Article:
• Missing in Action
    Revenue Agent
    I miss the comments of Deployed Decoy and Celtic Wolf. I hope they are both safe.
    { "Agree":"1","Funny":"1","Insightful":"1","Disagree":"-1","Offensive":"-1","Troll":"-1" }
  • DD & CW
    I miss them also - hope they are both safe. Seems to me if someone wants to play with their money instead of using the TSP, they can take their toys to Wall Street and have fun on their own. Nonebody is sotpping them. Enough with the whining about the TSP.
    { "Agree":"1","Funny":"1","Insightful":"1","Disagree":"-1","Offensive":"-1","Troll":"-1" }
  • TSP is Arcane
    As a more sophisticated investor, I find the TSP limits on transfer arcane. First, deciding to transfer between accounts 3 hours before the market closes can cost you some big money. Our markets move too fast to decide 3 hours before they close whether you want to get in our out of the stock market that day. My wife's TSA which hold most state employee pension funds allows transfers to be completed by 3:59pm to be effective that day. The limits TSP puts on the number of transfer per month also limits you ability to get in and out of the market. If it costs them money then charge a fee for those who trade excessively. This limit was put in to stop a very limited number of people who were day trading. It's my money. If I want to day trade it then I should be able to. I retired and pulled half of my money out and have been doing much better in a self directed IRA using ETF's and being very conservative. Current employees who are unhappy with TSP should be allowed to do the same.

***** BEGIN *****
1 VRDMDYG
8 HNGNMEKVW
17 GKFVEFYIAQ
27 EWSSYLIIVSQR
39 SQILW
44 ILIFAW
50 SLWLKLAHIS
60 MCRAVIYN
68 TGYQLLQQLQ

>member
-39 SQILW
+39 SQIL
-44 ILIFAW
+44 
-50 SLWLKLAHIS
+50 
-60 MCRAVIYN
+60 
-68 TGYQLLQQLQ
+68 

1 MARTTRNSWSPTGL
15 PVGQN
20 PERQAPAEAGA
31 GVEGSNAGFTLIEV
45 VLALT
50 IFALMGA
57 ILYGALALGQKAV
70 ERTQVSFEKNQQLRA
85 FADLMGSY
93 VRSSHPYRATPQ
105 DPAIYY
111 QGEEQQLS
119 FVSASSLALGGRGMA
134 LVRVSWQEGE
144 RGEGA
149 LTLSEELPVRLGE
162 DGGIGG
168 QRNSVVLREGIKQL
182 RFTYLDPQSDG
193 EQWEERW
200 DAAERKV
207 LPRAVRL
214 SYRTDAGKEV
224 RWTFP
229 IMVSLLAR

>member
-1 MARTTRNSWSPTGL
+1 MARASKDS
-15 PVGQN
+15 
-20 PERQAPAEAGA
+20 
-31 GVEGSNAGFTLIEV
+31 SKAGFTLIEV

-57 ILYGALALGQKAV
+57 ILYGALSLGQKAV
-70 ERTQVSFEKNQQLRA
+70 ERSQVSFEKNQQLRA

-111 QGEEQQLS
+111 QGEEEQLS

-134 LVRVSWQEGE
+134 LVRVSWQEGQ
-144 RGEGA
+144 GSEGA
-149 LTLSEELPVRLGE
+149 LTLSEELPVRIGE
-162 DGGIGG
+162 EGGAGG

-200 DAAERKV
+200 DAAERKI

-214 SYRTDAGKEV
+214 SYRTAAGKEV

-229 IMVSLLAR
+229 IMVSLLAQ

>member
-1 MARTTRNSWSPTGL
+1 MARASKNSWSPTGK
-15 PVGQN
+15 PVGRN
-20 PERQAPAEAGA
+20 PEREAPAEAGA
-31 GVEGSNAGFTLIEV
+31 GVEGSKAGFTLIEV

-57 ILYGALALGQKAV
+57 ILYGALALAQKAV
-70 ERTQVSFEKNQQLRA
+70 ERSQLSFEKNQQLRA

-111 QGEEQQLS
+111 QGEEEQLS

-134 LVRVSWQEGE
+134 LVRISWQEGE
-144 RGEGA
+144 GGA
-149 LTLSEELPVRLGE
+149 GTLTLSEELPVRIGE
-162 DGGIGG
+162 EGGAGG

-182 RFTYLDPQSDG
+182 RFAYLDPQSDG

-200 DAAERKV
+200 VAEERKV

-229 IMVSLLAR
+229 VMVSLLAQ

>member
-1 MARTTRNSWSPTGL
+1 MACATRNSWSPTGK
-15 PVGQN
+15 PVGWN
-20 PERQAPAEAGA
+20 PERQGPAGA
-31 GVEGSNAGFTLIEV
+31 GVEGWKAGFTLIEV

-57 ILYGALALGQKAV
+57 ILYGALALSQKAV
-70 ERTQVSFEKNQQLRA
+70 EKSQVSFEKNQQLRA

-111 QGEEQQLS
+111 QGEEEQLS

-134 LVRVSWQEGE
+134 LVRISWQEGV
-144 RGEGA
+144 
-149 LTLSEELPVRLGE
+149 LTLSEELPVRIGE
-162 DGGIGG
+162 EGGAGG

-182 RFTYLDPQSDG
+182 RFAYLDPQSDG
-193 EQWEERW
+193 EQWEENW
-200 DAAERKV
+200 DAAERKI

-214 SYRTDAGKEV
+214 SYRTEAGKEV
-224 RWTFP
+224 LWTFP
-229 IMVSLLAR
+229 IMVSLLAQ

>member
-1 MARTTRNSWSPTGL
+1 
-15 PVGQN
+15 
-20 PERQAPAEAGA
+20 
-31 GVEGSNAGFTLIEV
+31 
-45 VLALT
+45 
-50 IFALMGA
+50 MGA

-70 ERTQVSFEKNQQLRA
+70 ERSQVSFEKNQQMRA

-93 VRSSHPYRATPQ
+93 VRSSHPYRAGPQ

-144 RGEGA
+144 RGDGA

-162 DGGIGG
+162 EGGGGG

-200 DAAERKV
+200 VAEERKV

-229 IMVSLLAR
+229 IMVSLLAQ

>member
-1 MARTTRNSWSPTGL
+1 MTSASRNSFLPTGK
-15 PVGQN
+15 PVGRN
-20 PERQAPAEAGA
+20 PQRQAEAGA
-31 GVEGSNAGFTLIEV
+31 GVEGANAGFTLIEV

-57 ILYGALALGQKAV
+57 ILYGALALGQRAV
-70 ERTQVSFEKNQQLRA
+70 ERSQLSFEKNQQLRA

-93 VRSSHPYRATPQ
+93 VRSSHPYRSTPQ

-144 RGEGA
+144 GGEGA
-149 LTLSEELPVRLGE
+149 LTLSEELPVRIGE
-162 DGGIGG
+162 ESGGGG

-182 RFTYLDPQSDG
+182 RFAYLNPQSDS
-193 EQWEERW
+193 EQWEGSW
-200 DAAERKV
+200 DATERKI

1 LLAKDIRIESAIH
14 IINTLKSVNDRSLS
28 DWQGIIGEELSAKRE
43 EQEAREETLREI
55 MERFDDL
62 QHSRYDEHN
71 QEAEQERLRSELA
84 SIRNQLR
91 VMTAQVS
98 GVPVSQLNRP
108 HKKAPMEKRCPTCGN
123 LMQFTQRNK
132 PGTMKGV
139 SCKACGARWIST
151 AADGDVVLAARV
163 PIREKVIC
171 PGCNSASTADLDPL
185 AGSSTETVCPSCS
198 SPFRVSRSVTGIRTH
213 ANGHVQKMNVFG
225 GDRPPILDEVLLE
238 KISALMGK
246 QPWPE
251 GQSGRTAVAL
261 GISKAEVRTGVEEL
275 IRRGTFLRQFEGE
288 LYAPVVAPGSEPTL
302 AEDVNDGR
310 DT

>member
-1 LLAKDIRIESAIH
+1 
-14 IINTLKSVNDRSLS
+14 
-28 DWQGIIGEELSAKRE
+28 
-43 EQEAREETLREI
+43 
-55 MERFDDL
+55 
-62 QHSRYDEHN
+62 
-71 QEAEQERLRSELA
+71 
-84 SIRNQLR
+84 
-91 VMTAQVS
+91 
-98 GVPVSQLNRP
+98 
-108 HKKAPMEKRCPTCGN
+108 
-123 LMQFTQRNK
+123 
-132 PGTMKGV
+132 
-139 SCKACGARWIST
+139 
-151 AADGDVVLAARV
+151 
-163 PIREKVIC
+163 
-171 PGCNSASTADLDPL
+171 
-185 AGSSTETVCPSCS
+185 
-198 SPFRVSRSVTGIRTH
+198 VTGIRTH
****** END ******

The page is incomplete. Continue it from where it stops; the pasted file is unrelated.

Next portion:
{ "Agree":"1","Funny":"1","Insightful":"1","Disagree":"-1","Offensive":"-1","Troll":"-1" }
  • { "Agree":"1","Funny":"1","Insightful":"1","Disagree":"-1","Offensive":"-1","Troll":"-1" }